“I give them a lot of credit for not just saying, ‘It’s the Derby; we can’t do anything,’” Campola said. “It took a lot of guts, and that meant they felt they were right. How can you argue with that?”
But he and his colleagues disagreed with Kentucky’s decision to decline media questions after chief steward Barbara Borden delivered a brief statement.
“You need to be transparent,” said Mike Hopkins, executive director for the Maryland Racing Commission. “I think it would be appropriate to answer questions in that situation. They’re going to come from all over the place, and the best thing we can do is provide sufficient background.”
Two hours before post time for the first race at Pimlico on Thursday, the stewards bantered in their downstairs office as they plowed through routine administrative duties — a horse scratched from one race, another that needed to be listed as running on the drug Lasix in the daily program. They serve as a judicial panel for out-of-race violations and oversee all the track employees licensed by the state.
But their job comes into sharpest focus when decide whether to overturn a race. They know livelihoods rise and fall on their judgment.
“They’re always looking for a reason not to disqualify,” Hopkins said. “That’s the mentality.”
The stewards practice preventive medicine.
“We’re very hands on,” Campola said. “We go to the jockeys’ room three, four, five times a day. You’ll see something in a race and while it’s fresh in your mind, you go to talk to the rider. You just let them know you’re watching, even if it’s the guy who finished eighth instead of the guy who finished first or second.”
“We might tell them, ‘Hey, you guys are getting a little out of hand here. We’re going to crack down on you,’” Pearce added. “That usually works pretty well.”
As the top rider at Laurel Park, Trevor McCarthy has been on both sides of their decisions. “They’re pretty fair when it comes to calling the races and calling the shot on whether a horse should be disqualified or not,” he said. “They definitely come down to the jocks’ room throughout the day, and if there are inquiries, they’ll come down and talk through it with us after the fact. They do a really good job with our out apprentice riders … just showing them replays of the races and what things went wrong, what things went right.”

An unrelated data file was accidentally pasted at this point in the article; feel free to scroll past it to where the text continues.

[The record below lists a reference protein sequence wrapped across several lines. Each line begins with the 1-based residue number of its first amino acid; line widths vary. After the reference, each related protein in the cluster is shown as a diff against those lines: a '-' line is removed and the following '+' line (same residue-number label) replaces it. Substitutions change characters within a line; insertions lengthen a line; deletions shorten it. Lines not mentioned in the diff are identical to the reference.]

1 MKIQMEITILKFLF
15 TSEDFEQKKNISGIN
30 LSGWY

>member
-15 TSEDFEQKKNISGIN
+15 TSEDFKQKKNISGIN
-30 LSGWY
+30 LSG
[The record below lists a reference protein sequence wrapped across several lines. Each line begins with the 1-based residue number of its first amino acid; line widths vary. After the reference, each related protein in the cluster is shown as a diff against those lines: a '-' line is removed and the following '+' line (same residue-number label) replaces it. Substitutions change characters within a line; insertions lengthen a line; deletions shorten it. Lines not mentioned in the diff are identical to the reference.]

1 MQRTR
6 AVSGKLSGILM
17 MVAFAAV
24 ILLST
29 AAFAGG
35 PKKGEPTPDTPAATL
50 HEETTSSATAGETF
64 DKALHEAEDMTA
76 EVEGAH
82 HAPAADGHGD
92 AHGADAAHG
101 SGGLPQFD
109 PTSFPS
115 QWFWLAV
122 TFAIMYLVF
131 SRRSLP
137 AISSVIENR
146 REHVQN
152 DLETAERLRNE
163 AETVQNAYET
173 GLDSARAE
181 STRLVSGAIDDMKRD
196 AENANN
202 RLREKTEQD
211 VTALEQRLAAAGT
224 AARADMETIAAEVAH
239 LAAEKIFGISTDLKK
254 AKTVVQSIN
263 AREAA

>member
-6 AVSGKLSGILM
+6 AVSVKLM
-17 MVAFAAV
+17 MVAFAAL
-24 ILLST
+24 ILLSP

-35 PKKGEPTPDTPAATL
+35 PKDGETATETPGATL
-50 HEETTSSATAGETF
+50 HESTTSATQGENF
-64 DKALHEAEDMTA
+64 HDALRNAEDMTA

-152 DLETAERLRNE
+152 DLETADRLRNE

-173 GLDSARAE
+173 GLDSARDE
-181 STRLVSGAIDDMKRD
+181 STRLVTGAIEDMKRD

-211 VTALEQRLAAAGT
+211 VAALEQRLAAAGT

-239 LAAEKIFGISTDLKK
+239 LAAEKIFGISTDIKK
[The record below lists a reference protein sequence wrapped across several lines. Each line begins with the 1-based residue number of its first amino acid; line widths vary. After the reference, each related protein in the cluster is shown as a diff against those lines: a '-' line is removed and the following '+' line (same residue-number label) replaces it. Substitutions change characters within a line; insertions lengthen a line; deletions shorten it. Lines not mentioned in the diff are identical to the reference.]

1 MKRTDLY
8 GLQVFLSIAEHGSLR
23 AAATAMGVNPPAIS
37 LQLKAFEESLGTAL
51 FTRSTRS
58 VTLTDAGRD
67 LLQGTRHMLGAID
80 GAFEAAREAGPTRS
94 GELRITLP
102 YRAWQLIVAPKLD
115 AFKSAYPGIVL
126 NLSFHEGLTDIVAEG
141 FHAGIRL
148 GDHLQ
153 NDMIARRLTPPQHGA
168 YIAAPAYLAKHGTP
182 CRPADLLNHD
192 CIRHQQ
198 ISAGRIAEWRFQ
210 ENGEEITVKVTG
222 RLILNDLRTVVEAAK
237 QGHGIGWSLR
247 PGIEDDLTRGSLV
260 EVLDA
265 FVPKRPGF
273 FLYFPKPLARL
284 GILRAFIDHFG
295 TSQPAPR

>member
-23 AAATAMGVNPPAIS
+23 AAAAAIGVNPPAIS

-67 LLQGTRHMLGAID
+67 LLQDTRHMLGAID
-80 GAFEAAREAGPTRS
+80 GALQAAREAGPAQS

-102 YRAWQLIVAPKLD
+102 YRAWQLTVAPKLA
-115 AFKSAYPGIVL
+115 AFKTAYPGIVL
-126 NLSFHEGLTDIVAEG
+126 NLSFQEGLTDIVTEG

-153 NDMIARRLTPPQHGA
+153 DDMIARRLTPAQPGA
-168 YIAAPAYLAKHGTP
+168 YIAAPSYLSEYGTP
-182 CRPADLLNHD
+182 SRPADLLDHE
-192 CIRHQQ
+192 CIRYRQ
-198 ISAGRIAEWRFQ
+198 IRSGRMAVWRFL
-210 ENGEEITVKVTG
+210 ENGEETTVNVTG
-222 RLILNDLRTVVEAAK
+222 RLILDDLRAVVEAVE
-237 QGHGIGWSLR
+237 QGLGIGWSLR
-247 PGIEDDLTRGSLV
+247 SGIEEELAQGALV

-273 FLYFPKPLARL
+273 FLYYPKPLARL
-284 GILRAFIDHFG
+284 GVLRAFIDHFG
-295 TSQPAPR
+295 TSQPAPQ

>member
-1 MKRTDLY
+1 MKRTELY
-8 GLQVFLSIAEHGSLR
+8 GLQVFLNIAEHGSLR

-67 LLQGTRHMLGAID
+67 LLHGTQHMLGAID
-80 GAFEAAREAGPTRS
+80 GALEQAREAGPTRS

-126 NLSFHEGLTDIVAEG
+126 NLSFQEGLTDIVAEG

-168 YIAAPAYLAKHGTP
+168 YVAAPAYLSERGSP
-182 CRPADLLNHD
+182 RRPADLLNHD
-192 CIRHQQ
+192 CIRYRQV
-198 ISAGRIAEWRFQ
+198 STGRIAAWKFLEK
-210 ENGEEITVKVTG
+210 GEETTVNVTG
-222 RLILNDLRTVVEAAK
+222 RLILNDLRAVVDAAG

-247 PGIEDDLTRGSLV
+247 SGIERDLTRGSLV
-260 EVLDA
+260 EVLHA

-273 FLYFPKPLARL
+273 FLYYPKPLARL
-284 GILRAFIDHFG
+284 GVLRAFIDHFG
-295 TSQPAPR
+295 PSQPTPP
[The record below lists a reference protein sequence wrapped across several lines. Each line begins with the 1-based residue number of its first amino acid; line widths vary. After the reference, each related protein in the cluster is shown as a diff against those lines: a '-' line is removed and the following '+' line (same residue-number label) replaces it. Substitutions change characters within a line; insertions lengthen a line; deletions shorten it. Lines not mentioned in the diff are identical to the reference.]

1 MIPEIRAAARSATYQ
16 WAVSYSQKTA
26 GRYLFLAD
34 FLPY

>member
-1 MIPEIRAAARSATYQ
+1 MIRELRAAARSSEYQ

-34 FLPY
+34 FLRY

About 20 minutes before the first race at Pimlico on Thursday, the stewards walked up to the track roof, where they watch the action from a small red house. Two peer through binoculars while the third sits before a pair of flat-screen televisions, each divided into four different shots of various points along the track. Should they have to adjudicate a bump or a jockey’s complaint, they can watch the moment from almost every angle.
The stewards’ number at the track is listed publicly, and sometimes, an aggrieved patron will call to dispute their judgment. They try to take those calls, because they believe they’re entrusted with protecting the gamblers, the economic lifeblood of racing. One remote bettor called from California to gripe about a photo finish. Pearce printed out a blown-up photograph showing the result and mailed it to the guy. On other occasions, the stewards have invited dissatisfied bettors or owners to review footage with them.
“That’s a thankless job at times,” said longtime Maryland trainer Mike Trombetta, who will saddle Win Win Win in the Preakness. “You look at the stewards in Kentucky, and there was no way they could get out of that situation without grief. That’s the job. Our stewards are very qualified, and they’ve been doing it a long time. I’m sure they hope when they go up to watch that race, it’s clean and they won’t have to do anything. But they do a great job.”
Angry fans and owners accuse the stewards of bias — again, a charge faced by officials in every sport. But all three have wiped out victories for the owners of the very tracks where they worked.
“We don’t care who wins the race,” Campola said. “People think we do. But we understand that everybody in the race and everybody watching needs that win.”
“At the end of the day,” Pearce said, “at least one person is going to think you’re an idiot.”